Albert Einstein single-handedly changed the universe 100 years ago. For centuries, Isaac Newton’s straightforward equations ruled the cosmos — or at least how physicists thought about it. Any object with mass exerted an attractive force on any other object with mass; the bigger the masses, and the closer the two objects, the stronger the attraction. Simple. But in 1915, Einstein suggested that things were a bit trickier.
Even Einstein had to labor for almost a decade to formulate the complex mathematical relationships behind his magnum opus, his own version of gravity: the general theory of relativity. Gravitational attraction, it turned out, was due to nothing less than the warping of the cosmos. A massive object literally bends the three-dimensional fabric of the universe around it, taking any smaller objects in the vicinity along for the ride. This results in familiar phenomena like orbiting moons, planets and stars, as well as some stranger effects like cosmic ripples and black holes.
And, surprise, it turns out that Einstein was right. But, as we’ll see in the following pages, even after a century of confirmation, physicists’ growing technological arsenal means they are still eager to poke and prod the theory, anxious to see if it holds up. They do this partly just to possibly outsmart one of history’s top scientific minds, but mostly out of the same insatiable scientific curiosity that led Einstein to formulate the theory in the first place.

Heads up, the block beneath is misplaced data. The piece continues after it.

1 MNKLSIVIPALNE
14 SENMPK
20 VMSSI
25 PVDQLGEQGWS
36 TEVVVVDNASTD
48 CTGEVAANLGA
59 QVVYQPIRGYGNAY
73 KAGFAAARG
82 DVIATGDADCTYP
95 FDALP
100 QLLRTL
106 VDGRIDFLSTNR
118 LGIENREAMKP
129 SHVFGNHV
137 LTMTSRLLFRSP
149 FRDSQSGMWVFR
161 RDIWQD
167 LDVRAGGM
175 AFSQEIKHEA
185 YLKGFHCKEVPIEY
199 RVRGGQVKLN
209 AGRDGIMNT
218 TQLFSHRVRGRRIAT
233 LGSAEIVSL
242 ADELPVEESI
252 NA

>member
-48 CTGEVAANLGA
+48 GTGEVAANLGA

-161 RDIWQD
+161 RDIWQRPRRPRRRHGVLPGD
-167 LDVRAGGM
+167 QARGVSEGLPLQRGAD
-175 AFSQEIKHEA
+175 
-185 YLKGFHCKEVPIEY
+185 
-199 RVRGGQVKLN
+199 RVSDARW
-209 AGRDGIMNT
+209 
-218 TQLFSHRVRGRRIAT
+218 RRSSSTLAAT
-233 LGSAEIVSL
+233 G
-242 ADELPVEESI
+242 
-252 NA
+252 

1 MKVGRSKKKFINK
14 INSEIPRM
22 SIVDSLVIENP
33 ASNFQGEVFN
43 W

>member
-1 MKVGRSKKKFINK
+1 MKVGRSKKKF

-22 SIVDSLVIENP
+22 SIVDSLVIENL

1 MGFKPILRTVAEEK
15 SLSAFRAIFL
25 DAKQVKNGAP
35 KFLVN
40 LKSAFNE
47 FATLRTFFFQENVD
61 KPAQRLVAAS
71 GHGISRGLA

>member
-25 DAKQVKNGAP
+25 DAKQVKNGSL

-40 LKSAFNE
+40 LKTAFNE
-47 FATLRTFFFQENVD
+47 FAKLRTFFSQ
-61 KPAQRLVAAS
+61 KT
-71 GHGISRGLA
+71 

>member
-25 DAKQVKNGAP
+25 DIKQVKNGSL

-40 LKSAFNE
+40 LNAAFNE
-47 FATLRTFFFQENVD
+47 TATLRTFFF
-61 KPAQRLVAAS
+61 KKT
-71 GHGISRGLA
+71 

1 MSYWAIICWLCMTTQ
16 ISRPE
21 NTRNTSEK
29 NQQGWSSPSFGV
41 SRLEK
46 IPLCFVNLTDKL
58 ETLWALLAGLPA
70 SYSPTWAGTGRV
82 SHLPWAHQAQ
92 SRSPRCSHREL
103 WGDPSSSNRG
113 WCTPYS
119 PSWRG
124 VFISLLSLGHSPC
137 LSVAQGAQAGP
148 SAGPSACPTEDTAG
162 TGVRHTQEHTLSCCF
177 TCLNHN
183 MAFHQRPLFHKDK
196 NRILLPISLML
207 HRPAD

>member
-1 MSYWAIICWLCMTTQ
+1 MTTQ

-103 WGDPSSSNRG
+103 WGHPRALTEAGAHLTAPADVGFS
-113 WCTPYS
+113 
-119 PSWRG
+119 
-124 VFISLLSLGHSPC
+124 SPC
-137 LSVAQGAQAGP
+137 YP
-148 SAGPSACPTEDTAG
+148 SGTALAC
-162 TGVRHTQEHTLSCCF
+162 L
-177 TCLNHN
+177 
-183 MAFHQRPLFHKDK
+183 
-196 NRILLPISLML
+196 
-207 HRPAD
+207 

The rest of his life, Einstein tried to combine all the known forces of the universe (including his version of gravity) into one simple set of rules, but the answer eluded him. Some 60 years after his death, scientists still hope to unify the forces. Testing relativity might just turn up a key clue in the quest. Physicists may be able to do what Einstein never could if they find out where, if ever, nature begins to disagree with general relativity.
Whatever it was that fueled Einstein’s insights into the universe — whether it was an extraordinary brain or just the way he looked at the world — his work has lasted at least 100 years intact. Maybe it always will. But perhaps, in the next 100, someone else will have changed the universe once more.